Dilma Pilar Escobar of Honduras is among the Central American women traveling… (Tracy Wilkinson, Los Angeles…)
SALTILLO, Mexico — The mothers knock on the doors of flophouses and morgues. They sift through pictures of prisoners and the dead. Clutching pictures of their own, some from long ago, they ask the same questions, over and over.
Have you seen him? Does she look familiar?
Occasionally, there is a reported sighting. More often, it's another shake of the head, a "Sorry, no." And with that, weariness stooping their shoulders and worry sagging their faces, they board their bus and move on to another town.
By last weekend, these mothers, wives and sisters of missing Central American migrants had already crossed some of Mexico's most dangerous territory in their two-bus caravan.
Following a route often used by migrants northward along the Gulf Coast to the U.S., they had entered the country in the south through Tabasco state. They traveled through Veracruz and Tamaulipas, sites recently of horrific massacres of Central Americans and others, stopping along the way to ask and search — against all the odds wishing for a happy ending.
By the time they finish what has become an annual mission organized by several migrant rights and church groups, they will have traveled to 23 cities and towns in 14 states in 19 days. A total of nearly 3,000 miles.
Aboard the buses, with the lived-in feel of ordered chaos, the women pass the time dozing, chatting, occasionally watching a movie.
Despite their pain, or perhaps because of it, they find friendship. The Nicaraguans share stories of their experiences during their country's civil war, telling of relatives killed or forced into armies; the Hondurans recount tales of their nation's utter, violent poverty that fuels one of the world's highest homicide rates and drives their children to seek lives elsewhere.
Emotions soar and fall. The women joke and tease one another and laugh. Then, suddenly, one remembers the son she is missing and breaks into sobs and another moves to her side to comfort her.
Another nine hours through hot, dusty cactus fields brought them here to Saltillo, the capital of Coahuila state, where the top leader of the notorious Zetas paramilitary cartel was slain by government forces last month. By all accounts, it is the Zetas who most routinely and viciously prey on the migrants, thousands of whom have gone missing in recent years — kidnapped, killed, pressed into involuntary labor by drug traffickers, or simply lost to poverty and desperation.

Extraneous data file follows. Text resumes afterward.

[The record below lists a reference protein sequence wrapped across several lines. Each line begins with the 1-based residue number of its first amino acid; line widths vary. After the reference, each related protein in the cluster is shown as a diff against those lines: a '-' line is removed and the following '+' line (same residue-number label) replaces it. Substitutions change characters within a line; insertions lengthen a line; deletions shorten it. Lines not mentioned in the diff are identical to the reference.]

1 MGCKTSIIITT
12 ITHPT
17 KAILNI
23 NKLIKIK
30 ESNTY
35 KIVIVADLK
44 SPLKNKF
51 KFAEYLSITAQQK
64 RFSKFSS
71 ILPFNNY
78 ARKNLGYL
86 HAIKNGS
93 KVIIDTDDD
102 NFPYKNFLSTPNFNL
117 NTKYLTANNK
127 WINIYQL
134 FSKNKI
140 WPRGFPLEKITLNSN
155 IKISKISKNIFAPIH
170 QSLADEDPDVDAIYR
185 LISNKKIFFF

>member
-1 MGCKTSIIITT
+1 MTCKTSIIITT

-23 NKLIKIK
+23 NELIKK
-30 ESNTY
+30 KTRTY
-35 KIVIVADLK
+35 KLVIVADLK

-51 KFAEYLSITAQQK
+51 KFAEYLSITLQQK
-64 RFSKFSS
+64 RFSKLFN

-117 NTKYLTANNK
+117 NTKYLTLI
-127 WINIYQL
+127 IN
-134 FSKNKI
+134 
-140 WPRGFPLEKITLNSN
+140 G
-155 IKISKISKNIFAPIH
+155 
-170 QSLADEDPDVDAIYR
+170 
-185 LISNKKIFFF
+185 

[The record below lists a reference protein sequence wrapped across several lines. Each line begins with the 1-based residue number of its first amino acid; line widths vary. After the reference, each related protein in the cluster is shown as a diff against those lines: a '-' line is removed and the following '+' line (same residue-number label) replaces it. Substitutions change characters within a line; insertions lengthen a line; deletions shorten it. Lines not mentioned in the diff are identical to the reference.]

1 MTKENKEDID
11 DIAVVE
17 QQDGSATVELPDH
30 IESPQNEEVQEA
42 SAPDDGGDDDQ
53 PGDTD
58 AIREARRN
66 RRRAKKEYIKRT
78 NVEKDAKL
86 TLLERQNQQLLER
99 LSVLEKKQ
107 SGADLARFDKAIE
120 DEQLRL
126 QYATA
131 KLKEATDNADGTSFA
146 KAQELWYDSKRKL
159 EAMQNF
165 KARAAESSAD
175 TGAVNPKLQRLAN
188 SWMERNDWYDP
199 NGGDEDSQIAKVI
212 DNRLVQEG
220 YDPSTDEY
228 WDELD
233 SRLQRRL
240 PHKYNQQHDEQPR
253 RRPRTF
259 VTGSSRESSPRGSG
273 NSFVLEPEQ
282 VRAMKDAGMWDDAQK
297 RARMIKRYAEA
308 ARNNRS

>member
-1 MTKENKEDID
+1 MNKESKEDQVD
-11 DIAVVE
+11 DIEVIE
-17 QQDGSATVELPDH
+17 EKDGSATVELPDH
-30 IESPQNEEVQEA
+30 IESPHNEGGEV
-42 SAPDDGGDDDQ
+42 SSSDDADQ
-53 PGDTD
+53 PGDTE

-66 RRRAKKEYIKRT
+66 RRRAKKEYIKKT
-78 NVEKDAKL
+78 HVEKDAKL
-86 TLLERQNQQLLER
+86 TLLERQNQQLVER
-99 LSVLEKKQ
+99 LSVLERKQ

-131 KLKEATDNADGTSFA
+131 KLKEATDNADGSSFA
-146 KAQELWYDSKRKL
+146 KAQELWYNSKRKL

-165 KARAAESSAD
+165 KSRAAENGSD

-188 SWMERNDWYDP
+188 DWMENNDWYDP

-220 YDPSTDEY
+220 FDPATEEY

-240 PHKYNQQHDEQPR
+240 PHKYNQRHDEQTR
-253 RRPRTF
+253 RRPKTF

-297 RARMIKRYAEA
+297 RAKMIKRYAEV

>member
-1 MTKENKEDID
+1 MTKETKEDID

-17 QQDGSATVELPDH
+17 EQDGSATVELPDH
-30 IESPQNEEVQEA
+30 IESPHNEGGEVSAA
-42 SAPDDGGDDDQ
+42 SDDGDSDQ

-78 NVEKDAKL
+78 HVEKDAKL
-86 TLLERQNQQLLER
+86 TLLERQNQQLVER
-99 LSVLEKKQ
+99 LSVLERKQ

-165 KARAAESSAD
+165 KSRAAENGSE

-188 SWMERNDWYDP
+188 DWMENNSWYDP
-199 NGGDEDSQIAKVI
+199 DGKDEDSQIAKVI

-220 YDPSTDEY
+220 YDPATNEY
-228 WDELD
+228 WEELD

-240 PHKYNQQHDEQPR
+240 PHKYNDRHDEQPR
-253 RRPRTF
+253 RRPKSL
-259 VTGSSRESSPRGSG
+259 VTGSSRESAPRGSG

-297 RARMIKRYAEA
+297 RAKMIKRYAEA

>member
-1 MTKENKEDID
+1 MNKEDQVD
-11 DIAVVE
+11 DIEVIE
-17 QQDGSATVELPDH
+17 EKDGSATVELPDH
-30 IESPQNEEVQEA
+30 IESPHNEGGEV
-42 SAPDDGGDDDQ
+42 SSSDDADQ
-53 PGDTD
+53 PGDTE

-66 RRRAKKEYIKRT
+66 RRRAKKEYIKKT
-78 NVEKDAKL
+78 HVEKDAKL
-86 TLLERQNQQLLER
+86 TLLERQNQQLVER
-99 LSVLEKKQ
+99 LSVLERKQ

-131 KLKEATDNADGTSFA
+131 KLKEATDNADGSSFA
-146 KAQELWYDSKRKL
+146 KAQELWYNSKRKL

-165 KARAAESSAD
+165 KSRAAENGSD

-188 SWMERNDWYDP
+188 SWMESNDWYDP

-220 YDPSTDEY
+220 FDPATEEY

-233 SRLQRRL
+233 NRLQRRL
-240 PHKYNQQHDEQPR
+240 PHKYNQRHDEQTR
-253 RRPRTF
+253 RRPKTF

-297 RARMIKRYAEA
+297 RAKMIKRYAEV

Dilma Pilar Escobar last heard from her daughter, Olga, in January 2010. Olga had taken off from their home in Progreso, Honduras, leaving behind five children, with the plan of reaching the United States. Like so many others, her idea was to earn a little money, make things a little easier for her mother and her children.
Now Escobar is raising her grandchildren, listening to their questions every night about when their mother might come home. She is running out of answers.
"I've looked in hospitals, in morgues," said Escobar, 55. "We see so much about what's happening in Mexico on TV. It puts a lot in your head."
Escobar was inspired to make the trip in part by a local radio program that attempts to help families with missing relatives.
"It gave me the push to come here," said the woman with dark, unsmiling eyes, grasping an 8-by-10 photo of Olga that hangs from her neck on a green cord.
In each city or town, the mothers stage a public event to make their presence known. A Mass. A march. Here in Saltillo, they converged on the downtown Plaza de Armas, the pale-blue-and-white that adorns all Central American flags fluttering in the breeze ahead of the slow march of mothers. They hung their photos of loved ones on clotheslines at the center of the square.
The women — about 40 on this year's caravan — sleep on cots in churches or in "migrant houses," shelters set up by a number of communities, where they also receive donated meals.
"We are facing a humanitarian tragedy," Tomas Gonzalez, a Franciscan friar who runs a shelter in Tabasco, told the women. "Mexico has become a cemetery for migrants."
In August 2010, 72 migrants from El Salvador, Honduras, Guatemala and a handful of other countries were slain execution-style, hands tied behind backs, shot once in the head, in Tamaulipas state, which borders Texas. Among the youngest was 15-year-old Yedmi Victoria Castro of El Salvador. The Zetas were presumed responsible. Dozens more bodies were found in the same region in the months that followed.
Not a week goes by, it seems, without fresh reports of hidden graves and unidentified dead. But the Mexican government has been slow to recognize the epidemic of missing persons, only this year moving to toughen legislation and expand the collection of DNA samples and other data.